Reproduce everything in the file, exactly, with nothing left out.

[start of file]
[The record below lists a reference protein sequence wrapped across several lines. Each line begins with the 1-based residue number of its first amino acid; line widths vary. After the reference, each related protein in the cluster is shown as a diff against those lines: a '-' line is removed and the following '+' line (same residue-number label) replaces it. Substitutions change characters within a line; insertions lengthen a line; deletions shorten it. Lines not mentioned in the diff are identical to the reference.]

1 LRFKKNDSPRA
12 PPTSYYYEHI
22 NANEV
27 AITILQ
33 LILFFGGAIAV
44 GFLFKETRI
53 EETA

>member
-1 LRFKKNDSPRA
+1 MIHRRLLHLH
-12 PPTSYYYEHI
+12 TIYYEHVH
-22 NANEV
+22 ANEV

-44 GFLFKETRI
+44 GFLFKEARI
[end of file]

[The record below lists a reference protein sequence wrapped across several lines. Each line begins with the 1-based residue number of its first amino acid; line widths vary. After the reference, each related protein in the cluster is shown as a diff against those lines: a '-' line is removed and the following '+' line (same residue-number label) replaces it. Substitutions change characters within a line; insertions lengthen a line; deletions shorten it. Lines not mentioned in the diff are identical to the reference.]

1 LRFKKNDSPRA
12 PPTSYYYEHI
22 NANEV
27 AITILQ
33 LILFFGGAIAV
44 GFLFKETRI
53 EETA

>member
-1 LRFKKNDSPRA
+1 MIHRRLLHLH
-12 PPTSYYYEHI
+12 TIYYEHVH
-22 NANEV
+22 ANEV

-44 GFLFKETRI
+44 GFLFKEARI